Community service vital for Lilac Queen Rountree
Brett Rountree cried as she felt the weight of the Lilac queen’s crown.
The Central Valley High School senior said she was surprised to win the coronation Sunday.
The 17-year-old has always aspired to be the girl waving from a float.
“As a little girl, you get caught up in the beautiful gowns and the sashes, the noise and the lights. It’s overwhelming when you’re younger, and as you get older you realize the biggest concepts behind it,” Rountree said.
Community service has always been a priority for Rountree. Locally she has worked with the Salvation Army’s Clothe-A-Child, helping two sisters pick out clothing.
“That’s what community is about – serving and honoring,” she said.
As a high school freshman, she traveled to Ghana on a mission trip to help dig the foundation for an elementary school.
“It was one of those things that I felt really called to going,” Rountree said.
She hopes to return and share her knowledge of math and chemistry. But first, she’ll attend Washington State University where she plans to study chemical engineering. She hopes to go into researching skin care products for cancer patients undergoing chemotherapy.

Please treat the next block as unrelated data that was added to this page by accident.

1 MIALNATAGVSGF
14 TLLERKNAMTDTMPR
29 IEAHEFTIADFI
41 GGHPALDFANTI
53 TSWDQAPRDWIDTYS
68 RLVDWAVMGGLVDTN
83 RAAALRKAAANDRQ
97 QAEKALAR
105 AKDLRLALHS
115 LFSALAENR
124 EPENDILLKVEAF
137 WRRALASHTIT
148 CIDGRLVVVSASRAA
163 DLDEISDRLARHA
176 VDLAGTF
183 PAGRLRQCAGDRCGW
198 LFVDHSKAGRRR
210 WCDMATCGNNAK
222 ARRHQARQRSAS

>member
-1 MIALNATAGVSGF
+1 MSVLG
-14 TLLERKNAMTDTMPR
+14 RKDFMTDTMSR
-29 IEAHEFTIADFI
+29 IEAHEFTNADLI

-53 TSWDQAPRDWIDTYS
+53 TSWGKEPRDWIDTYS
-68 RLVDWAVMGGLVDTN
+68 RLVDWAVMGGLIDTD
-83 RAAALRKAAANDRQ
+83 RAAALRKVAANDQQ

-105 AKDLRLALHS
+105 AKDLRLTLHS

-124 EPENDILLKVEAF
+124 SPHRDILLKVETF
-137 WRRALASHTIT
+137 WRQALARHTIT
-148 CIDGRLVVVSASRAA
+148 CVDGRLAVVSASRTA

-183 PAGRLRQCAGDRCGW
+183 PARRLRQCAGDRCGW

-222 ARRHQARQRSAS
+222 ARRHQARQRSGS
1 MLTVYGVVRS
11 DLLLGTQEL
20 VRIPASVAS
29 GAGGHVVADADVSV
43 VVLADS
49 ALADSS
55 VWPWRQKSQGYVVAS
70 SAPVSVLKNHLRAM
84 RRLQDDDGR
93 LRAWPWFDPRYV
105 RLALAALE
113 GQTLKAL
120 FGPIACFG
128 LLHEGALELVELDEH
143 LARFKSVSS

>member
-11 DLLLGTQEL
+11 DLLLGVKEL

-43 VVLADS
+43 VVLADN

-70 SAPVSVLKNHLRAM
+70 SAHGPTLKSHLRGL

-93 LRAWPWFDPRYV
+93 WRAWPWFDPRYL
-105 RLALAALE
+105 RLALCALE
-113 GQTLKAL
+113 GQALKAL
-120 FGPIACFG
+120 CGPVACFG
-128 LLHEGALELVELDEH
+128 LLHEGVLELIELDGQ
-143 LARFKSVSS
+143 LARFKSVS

Rountree enjoys the black-and-white art of science – the fine arts haven’t been much of a match for her.
But she’ll have to tap into some creative juices when she and the Lilac princesses sing the national anthem at the State B Basketball tournament in March.
“I’ll be making noises,” she said. At least with chemistry, “there’s a right and wrong answer based on interpretation,” she added.
There will be many events on her calendar, said vice president of royalty Jenifer Eberle.
Rountree and the rest of the Lilac Festival Royal Court – princesses Katie Heitkemper, Devyn Russell, Michelle Tatko, Hailey Hyde, Emily Staker and Savannah Sundseth – are visiting the Spokane Veterans Affairs Medical Center on Valentine’s Day and appearing in multiple parades, most importantly the Armed Forces Torchlight Parade.
They’re also headed to Spokane sister city Limerick, Ireland, along with Mayor David Condon, who announced the trip Sunday while the Lilac court was busy getting ready for the big coronation moment.
Along with winning the title, Rountree also received $5,025 in scholarships from the Lilac Festival.
Rountree’s name will join a long list of Lilac queens, who’ve been crowned for 75 years – except during World War II. She’s the fourth winner to hail from Central Valley High School since 1958, the year the festival started keeping records of where the queen went to school.
Sleep was scarce following Sunday’s win, but Rountree marched forward ready for her Lilac duties. One woman jokingly passed her a bottle of aspirin, saying she’d need it while wearing the heavy crown.
And Rountree said the experience of being part of the Fabulous 14 has made the members of the royal court close.
“I love them all to death, and I’m glad six of them are with me,” Rountree said.